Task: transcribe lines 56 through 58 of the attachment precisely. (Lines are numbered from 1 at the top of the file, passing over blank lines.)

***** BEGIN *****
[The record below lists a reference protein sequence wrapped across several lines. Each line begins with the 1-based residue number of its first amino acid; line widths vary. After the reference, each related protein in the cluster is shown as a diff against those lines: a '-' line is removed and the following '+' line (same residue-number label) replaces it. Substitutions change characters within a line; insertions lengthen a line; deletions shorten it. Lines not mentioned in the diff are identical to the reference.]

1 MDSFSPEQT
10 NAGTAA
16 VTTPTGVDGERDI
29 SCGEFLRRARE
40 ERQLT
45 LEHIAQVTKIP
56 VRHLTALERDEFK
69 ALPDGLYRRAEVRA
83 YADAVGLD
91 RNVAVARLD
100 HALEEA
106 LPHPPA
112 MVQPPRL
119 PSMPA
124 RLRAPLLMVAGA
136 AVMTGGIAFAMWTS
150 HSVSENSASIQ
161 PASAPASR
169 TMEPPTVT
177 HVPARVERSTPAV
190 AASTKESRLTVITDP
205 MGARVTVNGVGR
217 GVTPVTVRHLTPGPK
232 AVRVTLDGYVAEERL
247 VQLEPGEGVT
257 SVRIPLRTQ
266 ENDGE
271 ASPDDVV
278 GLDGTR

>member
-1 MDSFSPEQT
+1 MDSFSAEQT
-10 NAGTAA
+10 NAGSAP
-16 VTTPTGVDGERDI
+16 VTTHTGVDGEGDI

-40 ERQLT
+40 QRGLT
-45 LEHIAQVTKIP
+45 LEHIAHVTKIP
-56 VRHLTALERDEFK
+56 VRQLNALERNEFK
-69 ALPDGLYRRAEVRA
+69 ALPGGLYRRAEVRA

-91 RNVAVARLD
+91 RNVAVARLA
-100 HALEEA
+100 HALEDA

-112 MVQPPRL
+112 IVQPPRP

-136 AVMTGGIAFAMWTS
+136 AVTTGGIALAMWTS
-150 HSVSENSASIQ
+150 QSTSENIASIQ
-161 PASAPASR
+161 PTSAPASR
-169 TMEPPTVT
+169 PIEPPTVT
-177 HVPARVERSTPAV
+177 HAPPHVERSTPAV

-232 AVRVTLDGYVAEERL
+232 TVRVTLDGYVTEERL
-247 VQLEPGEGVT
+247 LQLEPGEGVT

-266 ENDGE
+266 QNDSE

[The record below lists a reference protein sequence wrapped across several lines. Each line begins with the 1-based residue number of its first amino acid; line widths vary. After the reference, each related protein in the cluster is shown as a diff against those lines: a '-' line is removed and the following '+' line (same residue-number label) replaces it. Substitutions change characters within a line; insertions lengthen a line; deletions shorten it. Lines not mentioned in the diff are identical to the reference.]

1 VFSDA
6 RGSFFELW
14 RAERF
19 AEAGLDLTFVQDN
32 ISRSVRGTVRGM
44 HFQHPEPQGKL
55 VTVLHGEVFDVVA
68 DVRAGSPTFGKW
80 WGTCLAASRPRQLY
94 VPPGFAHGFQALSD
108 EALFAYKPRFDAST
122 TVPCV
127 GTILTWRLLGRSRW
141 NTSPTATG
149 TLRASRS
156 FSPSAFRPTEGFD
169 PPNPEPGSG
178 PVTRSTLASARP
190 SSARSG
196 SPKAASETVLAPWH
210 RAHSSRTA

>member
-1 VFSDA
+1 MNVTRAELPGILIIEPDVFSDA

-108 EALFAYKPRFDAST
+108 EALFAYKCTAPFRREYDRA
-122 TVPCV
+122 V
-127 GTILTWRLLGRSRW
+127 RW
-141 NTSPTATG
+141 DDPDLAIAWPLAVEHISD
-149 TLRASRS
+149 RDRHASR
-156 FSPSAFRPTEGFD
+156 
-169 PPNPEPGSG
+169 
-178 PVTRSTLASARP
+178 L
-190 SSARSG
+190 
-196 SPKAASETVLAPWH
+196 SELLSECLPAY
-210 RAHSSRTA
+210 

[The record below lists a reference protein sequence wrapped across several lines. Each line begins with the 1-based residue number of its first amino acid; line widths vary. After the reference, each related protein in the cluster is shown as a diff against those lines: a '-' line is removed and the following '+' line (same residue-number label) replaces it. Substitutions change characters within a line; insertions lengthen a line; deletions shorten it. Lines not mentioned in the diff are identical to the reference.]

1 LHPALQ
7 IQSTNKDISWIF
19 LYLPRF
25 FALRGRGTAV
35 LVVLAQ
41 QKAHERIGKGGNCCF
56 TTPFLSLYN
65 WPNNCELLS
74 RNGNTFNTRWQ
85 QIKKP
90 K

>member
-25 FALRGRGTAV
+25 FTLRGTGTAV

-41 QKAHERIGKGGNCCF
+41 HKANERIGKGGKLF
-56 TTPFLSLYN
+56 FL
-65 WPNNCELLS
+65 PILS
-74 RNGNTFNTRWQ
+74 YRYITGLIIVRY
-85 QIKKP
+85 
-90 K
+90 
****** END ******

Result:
-161 PASAPASR
+161 PTSAPASR
-169 TMEPPTVT